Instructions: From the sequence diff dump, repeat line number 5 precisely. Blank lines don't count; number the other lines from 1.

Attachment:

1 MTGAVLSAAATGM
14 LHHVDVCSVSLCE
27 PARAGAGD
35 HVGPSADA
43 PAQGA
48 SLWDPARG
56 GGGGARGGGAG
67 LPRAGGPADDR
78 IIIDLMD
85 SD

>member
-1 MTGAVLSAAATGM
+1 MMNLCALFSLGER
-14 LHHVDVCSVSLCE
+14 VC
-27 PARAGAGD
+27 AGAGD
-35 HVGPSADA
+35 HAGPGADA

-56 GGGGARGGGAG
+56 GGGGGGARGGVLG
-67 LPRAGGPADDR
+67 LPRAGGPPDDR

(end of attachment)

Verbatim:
43 PAQGA